A brightly lit German petrol station at night-time
End of the road? European Commission president Ursula von der Leyen has said that ‘a growth model centred on fossil fuels is simply obsolete’ © Ying Tang/NurPhoto via Getty Images

It is a sign of the times that a book entitled How to Blow Up a Pipeline, in which Swedish climate activist Andreas Malm advocates targeted sabotage of physical property, is being given the movie treatment. Even as political and corporate Europe have swung definitively behind the decarbonisation agenda, the toughest wing of the climate change movement argues increasingly loudly that this is not enough.

Advocates of “degrowth” say that addressing climate change requires nothing less than a fundamental rejection of the whole principle of continuous economic growth as a policy objective. Their concerns have, slowly but surely, moved from the fringes of Europe’s policy debate to at least being granted a hearing in the EU institutions.

Earlier this month, European parliamentarians organised the second iteration of a conference entitled “Beyond Growth” (the first was in 2018). Philippe Lamberts, a Green MEP behind both events, says he faced “quite a lot of pushback from the [European] Commission” the first time around. The attitude then, he says, was “if I didn’t believe in growth, I should find another job”.

Five years on, it is a different story. Now “the big shots” — leading EU officials — “are playing ball” and engaging with the debate, says Lamberts. Commission president Ursula von der Leyen and several of her commissioners and top civil servants spoke at the conference, as did European parliament president Roberta Metsola and Frank Elderson of the European Central Bank’s executive board.

It may help that the MEP does not, in fact, call outright for an end to growth. The conference materials studiously avoided the word “degrowth”. Lamberts says he prefers to speak of “shared prosperity within planetary boundaries”. He argues that we should debate what economic developments are consistent with this and act accordingly — “discussing these things is no longer seen as sacrilege”. As for von der Leyen, her speech emphasised a vision of sustainable growth, and drew applause when declaring that “a growth model centred on fossil fuels is simply obsolete”.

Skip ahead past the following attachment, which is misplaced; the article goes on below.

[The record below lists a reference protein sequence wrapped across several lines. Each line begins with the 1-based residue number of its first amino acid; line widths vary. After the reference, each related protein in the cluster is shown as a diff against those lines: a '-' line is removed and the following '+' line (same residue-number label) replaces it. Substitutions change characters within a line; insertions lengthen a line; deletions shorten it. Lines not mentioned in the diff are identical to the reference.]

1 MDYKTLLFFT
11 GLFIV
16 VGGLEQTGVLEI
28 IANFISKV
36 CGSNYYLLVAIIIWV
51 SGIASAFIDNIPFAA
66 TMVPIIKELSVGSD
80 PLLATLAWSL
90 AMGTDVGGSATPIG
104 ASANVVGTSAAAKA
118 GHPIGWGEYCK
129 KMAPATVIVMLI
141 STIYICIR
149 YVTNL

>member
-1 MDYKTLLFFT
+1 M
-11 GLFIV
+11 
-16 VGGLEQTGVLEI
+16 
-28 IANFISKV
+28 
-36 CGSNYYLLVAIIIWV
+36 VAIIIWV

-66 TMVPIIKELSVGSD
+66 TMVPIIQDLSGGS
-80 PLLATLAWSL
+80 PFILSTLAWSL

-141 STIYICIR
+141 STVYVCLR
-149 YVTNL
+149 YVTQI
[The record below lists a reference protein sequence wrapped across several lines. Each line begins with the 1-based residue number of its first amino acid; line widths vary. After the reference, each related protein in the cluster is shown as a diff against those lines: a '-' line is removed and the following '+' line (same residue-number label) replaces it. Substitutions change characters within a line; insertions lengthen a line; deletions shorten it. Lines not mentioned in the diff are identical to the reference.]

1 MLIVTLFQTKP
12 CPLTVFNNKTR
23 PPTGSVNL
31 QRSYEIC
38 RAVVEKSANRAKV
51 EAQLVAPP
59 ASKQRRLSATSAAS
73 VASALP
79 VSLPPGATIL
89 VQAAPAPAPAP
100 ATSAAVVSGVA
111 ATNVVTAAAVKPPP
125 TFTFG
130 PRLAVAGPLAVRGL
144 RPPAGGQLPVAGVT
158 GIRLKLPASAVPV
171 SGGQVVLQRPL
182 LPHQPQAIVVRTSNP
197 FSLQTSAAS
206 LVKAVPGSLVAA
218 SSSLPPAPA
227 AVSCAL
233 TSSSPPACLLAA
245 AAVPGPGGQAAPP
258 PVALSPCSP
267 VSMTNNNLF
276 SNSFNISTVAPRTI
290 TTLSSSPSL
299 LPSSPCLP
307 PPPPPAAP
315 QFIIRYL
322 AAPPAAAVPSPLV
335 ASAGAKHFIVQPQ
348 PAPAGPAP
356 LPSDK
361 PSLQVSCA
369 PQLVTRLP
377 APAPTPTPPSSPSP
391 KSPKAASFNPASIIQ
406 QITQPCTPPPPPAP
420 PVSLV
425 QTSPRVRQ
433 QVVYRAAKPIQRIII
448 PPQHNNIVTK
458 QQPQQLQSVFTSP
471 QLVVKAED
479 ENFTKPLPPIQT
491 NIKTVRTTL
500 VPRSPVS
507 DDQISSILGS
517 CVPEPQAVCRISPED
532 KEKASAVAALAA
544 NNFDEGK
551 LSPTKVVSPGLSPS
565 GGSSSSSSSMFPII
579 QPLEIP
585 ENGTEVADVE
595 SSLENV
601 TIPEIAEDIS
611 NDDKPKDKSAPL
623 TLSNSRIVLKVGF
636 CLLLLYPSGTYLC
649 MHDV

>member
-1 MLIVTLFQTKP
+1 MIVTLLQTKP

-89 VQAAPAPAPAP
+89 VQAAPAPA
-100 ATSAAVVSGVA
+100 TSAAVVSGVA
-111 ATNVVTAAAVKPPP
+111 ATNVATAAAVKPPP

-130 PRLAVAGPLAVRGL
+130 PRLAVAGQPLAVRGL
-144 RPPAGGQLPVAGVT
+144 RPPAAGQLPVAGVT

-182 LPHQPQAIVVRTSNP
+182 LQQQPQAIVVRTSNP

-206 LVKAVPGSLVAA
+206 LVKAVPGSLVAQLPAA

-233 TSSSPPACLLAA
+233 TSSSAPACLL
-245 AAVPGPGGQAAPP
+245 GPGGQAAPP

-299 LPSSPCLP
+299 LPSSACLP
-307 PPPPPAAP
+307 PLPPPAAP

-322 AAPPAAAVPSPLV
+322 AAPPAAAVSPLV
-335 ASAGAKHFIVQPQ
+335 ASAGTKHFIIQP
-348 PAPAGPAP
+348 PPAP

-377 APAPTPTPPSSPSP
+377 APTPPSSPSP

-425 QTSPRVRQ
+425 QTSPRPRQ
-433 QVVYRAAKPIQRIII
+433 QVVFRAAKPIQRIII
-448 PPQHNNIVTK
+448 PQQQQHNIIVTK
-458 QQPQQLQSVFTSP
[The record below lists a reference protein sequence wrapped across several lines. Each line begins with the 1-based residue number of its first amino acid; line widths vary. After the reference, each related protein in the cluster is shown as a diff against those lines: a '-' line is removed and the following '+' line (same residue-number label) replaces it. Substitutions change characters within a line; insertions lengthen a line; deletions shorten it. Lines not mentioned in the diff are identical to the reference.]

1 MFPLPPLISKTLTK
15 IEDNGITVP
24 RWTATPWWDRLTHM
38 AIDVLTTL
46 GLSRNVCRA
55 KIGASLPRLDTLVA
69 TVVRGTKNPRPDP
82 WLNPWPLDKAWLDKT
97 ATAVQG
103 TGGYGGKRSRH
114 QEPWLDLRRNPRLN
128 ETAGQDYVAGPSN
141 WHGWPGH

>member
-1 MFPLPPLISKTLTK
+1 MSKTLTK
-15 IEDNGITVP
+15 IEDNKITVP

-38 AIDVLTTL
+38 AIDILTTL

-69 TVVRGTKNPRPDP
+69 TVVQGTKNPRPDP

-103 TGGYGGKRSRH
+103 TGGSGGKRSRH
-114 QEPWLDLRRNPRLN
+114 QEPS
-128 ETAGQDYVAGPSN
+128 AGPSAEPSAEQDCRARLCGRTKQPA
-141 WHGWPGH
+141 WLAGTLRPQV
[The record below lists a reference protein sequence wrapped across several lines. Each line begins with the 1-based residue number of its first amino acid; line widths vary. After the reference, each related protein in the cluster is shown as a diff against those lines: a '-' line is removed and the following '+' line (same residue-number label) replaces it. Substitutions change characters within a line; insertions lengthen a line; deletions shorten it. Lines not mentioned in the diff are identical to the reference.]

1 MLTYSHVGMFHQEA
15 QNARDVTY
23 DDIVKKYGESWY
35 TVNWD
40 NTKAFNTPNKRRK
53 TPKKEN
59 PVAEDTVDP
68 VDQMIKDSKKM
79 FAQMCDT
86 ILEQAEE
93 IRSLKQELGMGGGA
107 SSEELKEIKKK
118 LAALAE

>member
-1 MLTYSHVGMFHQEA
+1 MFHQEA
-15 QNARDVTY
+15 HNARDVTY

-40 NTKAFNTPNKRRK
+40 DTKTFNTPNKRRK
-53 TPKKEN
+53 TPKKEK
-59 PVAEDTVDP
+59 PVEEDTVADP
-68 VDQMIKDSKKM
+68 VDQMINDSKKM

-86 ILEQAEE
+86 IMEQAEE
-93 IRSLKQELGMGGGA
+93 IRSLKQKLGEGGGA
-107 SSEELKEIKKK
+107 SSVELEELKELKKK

Others, however, go further. For example, in an article for the scientific journal Nature last December, a group of ecologists, environmental scientists and economists wrote: “Wealthy economies should abandon growth of gross domestic product as a goal, scale down destructive and unnecessary forms of production to reduce energy and material use, and focus economic activity around securing human needs and wellbeing . . . Degrowth is a purposeful strategy to stabilise economies and achieve social and ecological goals . . . ”

But most economists give no quarter to the suggestion that there is an inherent problem with growth in GDP, a measure of total paid-for production in the economy. Sir Dieter Helm, professor of economic policy at the University of Oxford, insists that “a sustainable economy can grow because technical progress continues”. He points to how “energy demand and emissions have been falling in the UK independent of the level of GDP”.

This divergence between carbon emissions and economic growth is known as “decoupling”, and disagreements over climate policies hinge, to a large extent, on how much decoupling people think it is realistic to expect.

“If you can have decoupling from GDP to materials and energy use, then you can have growth,” agrees Lamberts. But “if not, then what are the implications for fiscal policy, social security, labour markets, trade policy? . . . That’s what we want to start a discussion about.”

Views like Helm’s still dominate this debate. The idea that we may have to reduce GDP “is still extremely controversial”, says Diana Urge-Vorsatz, professor of environmental science at Central European University in Vienna and one of the authors of the Nature article. Still, she and her co-authors point out that mentions of degrowth and “sufficiency” have started to enter the reports of the Intergovernmental Panel on Climate Change — the UN body that assesses the scientific knowledge on climate change — as possibilities worth exploring.

In Europe, particularly, further impetus to the debate has come from Russia’s war in Ukraine, and the energy crisis that its weaponisation of gas supplies produced. Less than a year after the full-scale Russian invasion, large EU countries had reduced their natural gas consumption by more than 20 per cent compared with the five-year average, without a corresponding increase in oil and coal use. Their overall industrial production, nevertheless, held up strongly.

The experience of 2022, in other words, showed that large cuts in energy use and emissions are possible with concerted political action.

It is an open question whether this plays into the hands of degrowth advocates, or of the believers in decoupling who argue that decarbonisation is perfectly compatible with growth. What is certain is that the past year will have changed expectations about what policy action can achieve. There is a “massive potential for more efficiency”, says Lamberts. “German industrialists now admit to me that gas was so cheap there was no reason to save it.”

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